I glanced at the plate he had given me before looking over the new circle… a meditation that would grant me the strength Zerthimon took with him in his year of punishment. "Thanks. Get some rest. It may take me a while to meditate on this."
Again he nodded, and leaned back with his Zerth blade held in the crook of his arm. Eyes closed, features placid, I could never tell if he truly was asleep or not.
I began to read.
"Know that the Rising of the People against the illithid was a thing built upon many ten-turnings of labor. Many of the People were gathered and taught in secret the ways of defeating their illithid masters. They were taught to shield their minds, and use them as weapons. They were taught the scripture of steel, and most importantly, they were given the knowing of freedom."
"Some of the People learned the nature of freedom and took it into their hearts. The knowing gave them strength. Others feared freedom and kept silent. But there were those that knew freedom and knew slavery, and it was their choice that the People remain chained. One of these was Vilquar."
"Vilquar saw no freedom in the Rising, but opportunity. He saw that the illithid had spawned across many of the False Worlds. Their Worlds numbered so many that their vision was turned only outwards, to all they did not already touch. Vilquar's eye saw that much took place that the illithid did not see. To the Rising, the illithid were blinded."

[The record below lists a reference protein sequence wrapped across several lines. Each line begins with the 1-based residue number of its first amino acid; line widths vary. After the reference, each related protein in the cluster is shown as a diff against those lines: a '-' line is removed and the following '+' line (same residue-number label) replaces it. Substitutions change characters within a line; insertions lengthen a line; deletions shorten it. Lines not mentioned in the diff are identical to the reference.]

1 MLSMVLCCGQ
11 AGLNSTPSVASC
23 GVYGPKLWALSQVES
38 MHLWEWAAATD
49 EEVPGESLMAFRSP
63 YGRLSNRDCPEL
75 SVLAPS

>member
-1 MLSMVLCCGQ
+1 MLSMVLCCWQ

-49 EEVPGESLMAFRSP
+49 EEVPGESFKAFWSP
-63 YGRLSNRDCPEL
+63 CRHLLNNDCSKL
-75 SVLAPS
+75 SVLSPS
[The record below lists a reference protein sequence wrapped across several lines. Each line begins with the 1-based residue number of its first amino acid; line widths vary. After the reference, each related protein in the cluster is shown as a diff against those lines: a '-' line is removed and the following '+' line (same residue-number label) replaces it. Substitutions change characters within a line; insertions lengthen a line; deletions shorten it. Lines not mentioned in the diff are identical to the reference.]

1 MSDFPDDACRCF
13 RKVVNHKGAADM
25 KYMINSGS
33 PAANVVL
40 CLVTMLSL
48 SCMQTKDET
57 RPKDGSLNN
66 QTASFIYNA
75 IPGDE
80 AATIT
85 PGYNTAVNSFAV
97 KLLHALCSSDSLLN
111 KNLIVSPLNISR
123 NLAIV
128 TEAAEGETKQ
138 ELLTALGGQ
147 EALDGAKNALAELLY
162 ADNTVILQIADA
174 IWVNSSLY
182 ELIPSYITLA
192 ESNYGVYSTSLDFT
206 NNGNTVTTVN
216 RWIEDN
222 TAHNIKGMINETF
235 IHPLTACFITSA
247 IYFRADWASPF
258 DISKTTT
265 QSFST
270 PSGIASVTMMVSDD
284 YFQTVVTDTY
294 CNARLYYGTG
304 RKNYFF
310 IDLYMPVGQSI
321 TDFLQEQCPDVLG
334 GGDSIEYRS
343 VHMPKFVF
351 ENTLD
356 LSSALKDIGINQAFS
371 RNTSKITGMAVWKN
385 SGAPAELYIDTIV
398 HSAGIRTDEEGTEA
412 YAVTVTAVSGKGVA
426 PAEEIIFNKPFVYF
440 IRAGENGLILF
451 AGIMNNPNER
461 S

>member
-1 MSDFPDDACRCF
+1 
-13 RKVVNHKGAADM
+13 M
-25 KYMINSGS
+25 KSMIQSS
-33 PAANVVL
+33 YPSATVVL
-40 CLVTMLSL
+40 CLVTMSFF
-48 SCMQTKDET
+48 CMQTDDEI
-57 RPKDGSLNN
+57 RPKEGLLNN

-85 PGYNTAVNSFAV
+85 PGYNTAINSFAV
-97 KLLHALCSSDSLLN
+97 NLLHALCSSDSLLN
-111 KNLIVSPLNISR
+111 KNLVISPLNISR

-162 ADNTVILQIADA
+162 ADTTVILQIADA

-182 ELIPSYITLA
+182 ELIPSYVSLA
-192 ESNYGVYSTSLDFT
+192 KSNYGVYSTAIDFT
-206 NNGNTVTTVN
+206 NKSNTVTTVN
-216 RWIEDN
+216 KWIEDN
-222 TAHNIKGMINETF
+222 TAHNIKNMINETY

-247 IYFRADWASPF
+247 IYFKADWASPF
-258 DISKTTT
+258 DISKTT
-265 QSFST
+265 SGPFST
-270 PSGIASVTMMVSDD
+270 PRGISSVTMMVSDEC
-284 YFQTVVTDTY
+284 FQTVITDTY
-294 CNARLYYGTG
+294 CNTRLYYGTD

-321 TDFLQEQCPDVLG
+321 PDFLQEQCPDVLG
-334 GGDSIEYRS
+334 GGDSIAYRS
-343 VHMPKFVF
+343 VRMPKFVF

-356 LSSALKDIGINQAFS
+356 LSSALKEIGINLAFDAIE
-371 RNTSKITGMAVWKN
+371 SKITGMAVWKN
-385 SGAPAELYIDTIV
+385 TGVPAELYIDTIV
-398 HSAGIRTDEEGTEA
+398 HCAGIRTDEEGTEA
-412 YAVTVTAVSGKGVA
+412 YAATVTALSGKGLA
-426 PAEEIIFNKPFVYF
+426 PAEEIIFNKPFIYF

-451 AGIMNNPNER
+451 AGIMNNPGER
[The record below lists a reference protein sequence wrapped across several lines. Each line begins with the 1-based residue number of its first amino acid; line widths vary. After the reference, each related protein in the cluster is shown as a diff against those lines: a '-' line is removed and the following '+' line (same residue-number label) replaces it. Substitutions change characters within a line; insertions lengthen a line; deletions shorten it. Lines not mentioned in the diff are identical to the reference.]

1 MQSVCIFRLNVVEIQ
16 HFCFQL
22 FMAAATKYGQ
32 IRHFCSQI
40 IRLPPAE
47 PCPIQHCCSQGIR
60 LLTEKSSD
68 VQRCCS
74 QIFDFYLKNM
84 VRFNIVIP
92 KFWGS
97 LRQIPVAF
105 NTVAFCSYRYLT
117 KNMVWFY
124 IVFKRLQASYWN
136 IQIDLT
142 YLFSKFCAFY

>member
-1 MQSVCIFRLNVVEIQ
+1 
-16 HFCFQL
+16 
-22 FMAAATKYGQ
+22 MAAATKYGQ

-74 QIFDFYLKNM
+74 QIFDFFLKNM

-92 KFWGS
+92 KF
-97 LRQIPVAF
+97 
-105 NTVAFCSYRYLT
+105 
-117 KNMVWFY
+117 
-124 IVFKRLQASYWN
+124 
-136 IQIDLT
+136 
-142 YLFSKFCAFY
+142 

"Vilquar came before his master, the illithid Zhijitaris, with the knowing of the Rising. Vilquar added to his chains and offered to be their eyes against the Rising. In exchange, Vilquar asked that he be rewarded for his service. The illithid agreed to his contract."
"At the bonding of the contract, a dark time occurred. Many were the betrayals Vilquar committed and many were the People that the illithids fed upon to stem the Rising. It seemed that the Rising would die before it could occur, and the illithid were pleased with Vilquar's eye."
"It was near the end of this dark time when Zerthimon came to know Vilquar's treacheries. In knowing Vilquar's eye, Zerthimon forced the Rising to silence itself, so that Vilquar might think at last his treacheries had succeeded, and the Rising had fallen. He knew that Vilquar's eye was filled only with the reward he had been promised. He would see what he wished to see."
"With greed beating in his heart, Vilquar came upon the illithid Zhijitaris and spoke to his master of his success. He said that the Rising had fallen, and the *illithids* were safe to turn their eyes outwards once more. He praised their wisdom in using Vilquar's eye, and he asked them for his reward."
"In his greed-blindness, Vilquar had forgotten the knowing of why the People had sought freedom. He had lost the knowing of what slavery meant. He had forgotten what his illithid masters saw when they looked upon him. And so Vilquar's betrayal of the People was ended with another betrayal. Vilquar came to know that when Vilquar's eye had nothing left to see, Vilquar's eye was useless."
"The illithid gave to Vilquar his reward, opening the cavity of his skull and devouring his brain. Vilquar's corpse was cast upon the Fields of Husks so its blood might water the poison-stemmed grasses."